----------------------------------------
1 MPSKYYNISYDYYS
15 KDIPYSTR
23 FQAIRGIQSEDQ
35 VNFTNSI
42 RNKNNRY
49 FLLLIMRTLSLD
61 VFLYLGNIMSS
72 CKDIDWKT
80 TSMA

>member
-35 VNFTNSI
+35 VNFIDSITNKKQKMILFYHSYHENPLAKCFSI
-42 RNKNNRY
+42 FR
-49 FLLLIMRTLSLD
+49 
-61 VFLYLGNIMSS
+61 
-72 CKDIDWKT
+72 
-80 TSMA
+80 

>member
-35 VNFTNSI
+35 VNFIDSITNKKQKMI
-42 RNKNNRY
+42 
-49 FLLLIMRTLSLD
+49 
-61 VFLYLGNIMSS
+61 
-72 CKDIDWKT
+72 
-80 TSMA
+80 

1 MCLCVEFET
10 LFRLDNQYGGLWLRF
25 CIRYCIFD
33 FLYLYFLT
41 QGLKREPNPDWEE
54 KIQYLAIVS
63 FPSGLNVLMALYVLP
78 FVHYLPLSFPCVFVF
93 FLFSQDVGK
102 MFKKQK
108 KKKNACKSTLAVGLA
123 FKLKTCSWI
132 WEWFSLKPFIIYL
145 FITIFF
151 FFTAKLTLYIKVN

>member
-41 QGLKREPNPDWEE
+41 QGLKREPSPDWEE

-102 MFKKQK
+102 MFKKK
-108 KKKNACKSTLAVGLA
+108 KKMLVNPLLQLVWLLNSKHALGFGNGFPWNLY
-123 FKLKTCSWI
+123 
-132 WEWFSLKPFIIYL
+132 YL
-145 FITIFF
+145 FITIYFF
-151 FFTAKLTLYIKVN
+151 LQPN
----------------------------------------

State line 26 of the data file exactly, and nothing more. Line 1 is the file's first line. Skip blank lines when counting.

-42 RNKNNRY